We miss her so everyday. The effect on her sons has been enormous and marked them. I am bereft and also angry- as she did not tell me how low she was. So I always urge anyone who is depressed to try everything, anything, and above all to take this option off the list.

I am grateful to you and to so many who responded for their resolve, their deep humanity and courage.

Kat Mortensen said...

I like that "crucible for art and growth". I'm going to go with that one.

I'm sorry you are one of the victims of this state of mind (is it okay to say that)? I do agree that women seem to be burdened with it more greatly than men. I think any depression I experience, myself is manifest in insomnia and bouts of anger, BUT menopause has much to do with it as well.


drollgirl said...

i've never been diagnosed for it -- i never bothered bringing it up to a doctor as i know they will either tell me to see a shrink or put me on medication, and i really don't want to do either of those things. but i know i have it -- constantly. it is brutal. i also think it is just part of being ME. sometimes it knocks me down completely. but usually i seem to be able to manage it. at least i think i am?

Linda Lu said...

I was helping my teacher out during my free period at school today and when I was done, I sat at the reference desk and I was online reading this. I turned to my teacher and said, "Ms. Healy did you know that some people think that depression is the failure to pray enough?" She laughed and agreed in sarcasm. Then said, "of course not, it's a chemical inbalance in the brain."

Penney said...

I'm sending the biggest hug ever! Look in the mirror.. You are awesome!! Be good to yourself...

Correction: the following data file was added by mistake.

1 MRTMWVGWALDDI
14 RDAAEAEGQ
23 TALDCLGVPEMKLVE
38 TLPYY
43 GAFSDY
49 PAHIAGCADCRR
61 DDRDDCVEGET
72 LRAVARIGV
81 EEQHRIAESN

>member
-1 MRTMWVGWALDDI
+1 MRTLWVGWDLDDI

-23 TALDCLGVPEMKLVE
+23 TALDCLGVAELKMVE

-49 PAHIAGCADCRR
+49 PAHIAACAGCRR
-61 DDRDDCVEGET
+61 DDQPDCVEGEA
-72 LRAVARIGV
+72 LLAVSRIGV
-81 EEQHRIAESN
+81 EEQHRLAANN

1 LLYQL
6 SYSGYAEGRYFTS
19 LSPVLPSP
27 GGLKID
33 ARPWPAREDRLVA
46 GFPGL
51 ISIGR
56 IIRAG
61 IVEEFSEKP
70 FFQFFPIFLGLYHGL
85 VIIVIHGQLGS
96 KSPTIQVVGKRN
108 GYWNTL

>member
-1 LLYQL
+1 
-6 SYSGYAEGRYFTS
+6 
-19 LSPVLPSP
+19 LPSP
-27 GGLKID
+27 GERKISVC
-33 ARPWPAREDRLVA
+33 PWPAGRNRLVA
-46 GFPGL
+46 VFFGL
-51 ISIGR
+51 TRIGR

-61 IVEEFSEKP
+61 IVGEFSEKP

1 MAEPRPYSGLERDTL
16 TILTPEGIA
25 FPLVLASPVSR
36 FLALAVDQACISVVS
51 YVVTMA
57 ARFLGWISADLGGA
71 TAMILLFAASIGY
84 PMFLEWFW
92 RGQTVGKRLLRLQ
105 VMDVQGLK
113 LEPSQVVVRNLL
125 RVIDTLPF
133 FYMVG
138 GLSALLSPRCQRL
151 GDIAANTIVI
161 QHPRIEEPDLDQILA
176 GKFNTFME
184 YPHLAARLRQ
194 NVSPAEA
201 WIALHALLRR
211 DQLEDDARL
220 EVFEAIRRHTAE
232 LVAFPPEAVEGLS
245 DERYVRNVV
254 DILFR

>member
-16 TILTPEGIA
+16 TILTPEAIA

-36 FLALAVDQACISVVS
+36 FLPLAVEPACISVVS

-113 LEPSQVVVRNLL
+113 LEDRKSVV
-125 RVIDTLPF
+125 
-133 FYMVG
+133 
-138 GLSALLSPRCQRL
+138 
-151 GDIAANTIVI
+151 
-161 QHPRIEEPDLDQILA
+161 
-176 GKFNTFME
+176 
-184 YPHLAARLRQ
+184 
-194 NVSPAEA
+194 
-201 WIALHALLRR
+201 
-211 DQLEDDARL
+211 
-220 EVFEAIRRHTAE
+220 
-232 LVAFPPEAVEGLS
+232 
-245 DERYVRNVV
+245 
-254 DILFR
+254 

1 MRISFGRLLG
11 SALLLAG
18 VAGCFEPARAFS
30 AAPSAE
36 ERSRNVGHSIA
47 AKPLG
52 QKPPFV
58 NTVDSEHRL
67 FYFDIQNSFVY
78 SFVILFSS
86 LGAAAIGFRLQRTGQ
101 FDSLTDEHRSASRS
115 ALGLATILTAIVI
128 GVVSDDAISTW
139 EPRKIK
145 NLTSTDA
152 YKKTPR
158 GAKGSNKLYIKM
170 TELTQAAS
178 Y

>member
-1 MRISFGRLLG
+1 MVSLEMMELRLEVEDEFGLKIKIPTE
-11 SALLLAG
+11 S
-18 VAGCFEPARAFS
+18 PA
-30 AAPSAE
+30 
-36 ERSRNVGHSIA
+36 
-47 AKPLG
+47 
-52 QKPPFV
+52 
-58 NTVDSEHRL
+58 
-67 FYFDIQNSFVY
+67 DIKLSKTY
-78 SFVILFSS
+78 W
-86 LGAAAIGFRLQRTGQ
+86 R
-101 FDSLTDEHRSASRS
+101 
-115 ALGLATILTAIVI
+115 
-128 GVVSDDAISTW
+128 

xoxo you, Penney

Anonymous said...

How interesting I ran across your blog while checking out sewing refashions. I have gone through periods of depressions for many years. I have have fought it out on my own because I did not consider that I had a depression that drugs could help, I mean I knew why I was depressed, it was caused by circumstances in my life- not a chemical imbalance- it was either walk out or figure out how to cope with it. I usually managed to pull through and handle things and I think it did help that I knew things would be better, somehow, sometimes - and they were. Very often, I would overcome the short term visits of the "black dog' by writing a poem about it. I guess, as someone said it helps that I am basically a very happy person, but I have probably wasted lots of time huddled in a corner or suddenly, in a public place, have tears rolling down my cheeks.


ethelmaepotter! said...

Beautifully said, emotionally wrenching. Your heart and soul speak to us.
Depression becomes a part of who we are; it molds us, it targets us, it restricts us in ways others cannot understand. Maybe it gives us stronger sensitivities, or is it stronger sensitivities that mark us depressive?
May you find your own happiness, your own peace, and live each day in the knowledge that you make the world a little better for those of us who stumble across your thoughts.

Tiffany said...